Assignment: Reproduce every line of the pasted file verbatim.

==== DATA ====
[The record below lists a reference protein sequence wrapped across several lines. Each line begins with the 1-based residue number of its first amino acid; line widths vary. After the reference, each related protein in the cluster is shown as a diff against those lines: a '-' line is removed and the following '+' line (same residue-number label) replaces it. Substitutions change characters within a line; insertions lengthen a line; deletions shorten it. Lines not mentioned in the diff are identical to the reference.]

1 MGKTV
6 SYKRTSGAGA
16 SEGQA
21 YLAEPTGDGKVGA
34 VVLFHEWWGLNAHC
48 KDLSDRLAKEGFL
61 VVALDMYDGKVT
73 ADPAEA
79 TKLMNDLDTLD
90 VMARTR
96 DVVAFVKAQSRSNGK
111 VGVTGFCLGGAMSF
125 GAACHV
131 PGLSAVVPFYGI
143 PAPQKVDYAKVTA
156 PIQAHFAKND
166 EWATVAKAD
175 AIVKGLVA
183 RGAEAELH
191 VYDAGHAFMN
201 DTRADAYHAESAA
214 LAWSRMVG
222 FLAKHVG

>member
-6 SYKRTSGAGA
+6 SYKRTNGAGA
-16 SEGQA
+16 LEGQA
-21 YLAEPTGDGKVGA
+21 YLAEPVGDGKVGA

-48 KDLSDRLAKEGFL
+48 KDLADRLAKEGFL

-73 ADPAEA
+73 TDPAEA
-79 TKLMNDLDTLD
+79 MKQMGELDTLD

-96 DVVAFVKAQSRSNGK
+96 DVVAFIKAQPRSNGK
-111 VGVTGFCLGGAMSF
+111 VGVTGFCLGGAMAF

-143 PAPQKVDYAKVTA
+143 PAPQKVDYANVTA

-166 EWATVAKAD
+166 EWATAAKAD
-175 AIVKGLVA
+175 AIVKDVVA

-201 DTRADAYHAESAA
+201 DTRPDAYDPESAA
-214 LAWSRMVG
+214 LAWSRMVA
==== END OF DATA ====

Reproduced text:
[The record below lists a reference protein sequence wrapped across several lines. Each line begins with the 1-based residue number of its first amino acid; line widths vary. After the reference, each related protein in the cluster is shown as a diff against those lines: a '-' line is removed and the following '+' line (same residue-number label) replaces it. Substitutions change characters within a line; insertions lengthen a line; deletions shorten it. Lines not mentioned in the diff are identical to the reference.]

1 MGKTV
6 SYKRTSGAGA
16 SEGQA
21 YLAEPTGDGKVGA
34 VVLFHEWWGLNAHC
48 KDLSDRLAKEGFL
61 VVALDMYDGKVT
73 ADPAEA
79 TKLMNDLDTLD
90 VMARTR
96 DVVAFVKAQSRSNGK
111 VGVTGFCLGGAMSF
125 GAACHV
131 PGLSAVVPFYGI
143 PAPQKVDYAKVTA
156 PIQAHFAKND
166 EWATVAKAD
175 AIVKGLVA
183 RGAEAELH
191 VYDAGHAFMN
201 DTRADAYHAESAA
214 LAWSRMVG
222 FLAKHVG

>member
-6 SYKRTSGAGA
+6 SYKRTNGAGA
-16 SEGQA
+16 LEGQA
-21 YLAEPTGDGKVGA
+21 YLAEPVGDGKVGA

-48 KDLSDRLAKEGFL
+48 KDLADRLAKEGFL

-73 ADPAEA
+73 TDPAEA
-79 TKLMNDLDTLD
+79 MKQMGELDTLD

-96 DVVAFVKAQSRSNGK
+96 DVVAFIKAQPRSNGK
-111 VGVTGFCLGGAMSF
+111 VGVTGFCLGGAMAF

-143 PAPQKVDYAKVTA
+143 PAPQKVDYANVTA

-166 EWATVAKAD
+166 EWATAAKAD
-175 AIVKGLVA
+175 AIVKDVVA

-201 DTRADAYHAESAA
+201 DTRPDAYDPESAA
-214 LAWSRMVG
+214 LAWSRMVA